Martyred for the Gospel

Martyred for the Gospel
The burning of Tharchbishop of Cant. D. Tho. Cranmer in the town dich at Oxford, with his hand first thrust into the fyre, wherwith he subscribed before. [Click on the picture to see Cranmer's last words.]

Collect of the Day

The Second Sunday in Lent.

The Collect

ALMIGHTY God, who seest that we have no power of ourselves to help ourselves; Keep us both outwardly in our bodies, and inwardly in our souls; that we may be defended from all adversities which may happen to the body, and from all evil thoughts which may assault and hurt the soul; through Jesus Christ our Lord. Amen.

The Collect from the First Day of Lent is to be read every day in Lent after the Collect appointed for the Day.

Daily Bible Verse

Sunday, July 30, 2006

My Comment on Barthian Theology at Chaos and Old Night

Have you read Carl F.H. Henry's God, Revelation and Authority? Henry gives the best critique of neo-orthodoxy and Barth I've ever read. Essentially, Henry's position is that the Bible IS God's Word. Thus, there are propositional truths throughout the Bible that can be understood through reason. In that case, even the unbeliever can understand the Bible even though he or she may disagree with what it says or proposes.

The trouble with Barth is that he has bought into Kantian philosophy and rejects the idea that revelation can exist in any objective form here and now. Thus, the only way to understand anything from God is by an existential encounter or mystical experience. The problem I have with this approach is that it winds up conceding back to liberal theology that truth is relative and therefore beyond our reach except on a personal level.

I will admit that I haven't read much of Barth's theology firsthand but I will do so. I have, however, read all six volumes of Carl Henry's theology. I have read some of Barth firsthand but there is so much material wouldn't wouldn't know where to begin. However, my philosophy is that we should know our OWN theology so well that when we encounter something false we will know it immediately. If I spent all my time reading Mormon theology and not Evangelical theology, pretty soon I would find myself becoming a Mormon. I think that is what happened with Jarislav Pelikan, a former Lutheran, who converted to Eastern Orthodoxy. Those who do not know their own tradition well before dialog and interaction with other traditions open themselves to conversion. Faith seeks understanding and not the other way around.

I don't mind reading liberal theology but I need edification, too. Thus, I spend a lot of time reading Evangelical theology and classical Calvinist theolisn't. That isn't to say that I haven't studied modern theology. I heard Wolfhart Pannenberg, Jurgen Moltmann, and Peter Stuhlmacher lecture when I was in seminary. Probably others as well, but those three come to mind just offhand.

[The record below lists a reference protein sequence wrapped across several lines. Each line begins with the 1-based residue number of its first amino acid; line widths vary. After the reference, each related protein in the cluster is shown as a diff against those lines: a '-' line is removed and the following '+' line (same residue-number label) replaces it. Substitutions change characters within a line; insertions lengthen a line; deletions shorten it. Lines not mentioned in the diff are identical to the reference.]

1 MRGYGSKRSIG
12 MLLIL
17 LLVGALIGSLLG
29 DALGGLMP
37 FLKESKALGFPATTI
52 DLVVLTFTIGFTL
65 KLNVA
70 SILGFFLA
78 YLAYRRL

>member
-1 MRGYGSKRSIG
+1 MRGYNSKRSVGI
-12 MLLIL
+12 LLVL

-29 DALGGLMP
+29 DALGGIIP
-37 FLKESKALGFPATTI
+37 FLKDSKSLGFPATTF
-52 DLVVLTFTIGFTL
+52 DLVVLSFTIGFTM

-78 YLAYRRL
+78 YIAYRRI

I guess we shouldn't be so enamored with world famous liberal theologians that we neglect to do our own theology and offer critical responses to modern theology. Again, in my opinion, Carl F. H. Henry has done the best job I have seen to this point. Most other so-called "Evangelicals" are selling out to liberalism in droves. I might mention Gregory Boyd and Clark Pinnock as two examples of this.

The term "Evangelical" is getting so vague lately as to become practically meaningless. Under the influence of increasingly "neo-orthodox" influences in Evangelical seminaries and the Pentecostal/Charismatic movement, evangelicalism seems to be selling out to experience and existentialism rather than keeping a firm hold on dogmatic theology and doctrinal concerns that Scripture itself raises.

I personally disagree with Kantian philosophy and with existentialism, which is also why I reject Barthian theology. Donald Bloesch's critique of Carl Henry in his systematic theology reveals the dangers of rejecting the Scriptures as an objective revelation from God. What we are left with is shifting sand and a lot of gray area. Bloesch is a Barthian theologian and part of the Evangelical side of the charismatic movement. He claims to be a "Reformed" theologian but I have my doubts about that.

Just my thoughts on the discussion at hand. I still think even with the nuances you mentioned, that Barth's rejection of propositional truth and of the objective nature of God's revelation to man in the Scriptures is way off base.


Charlie Ray

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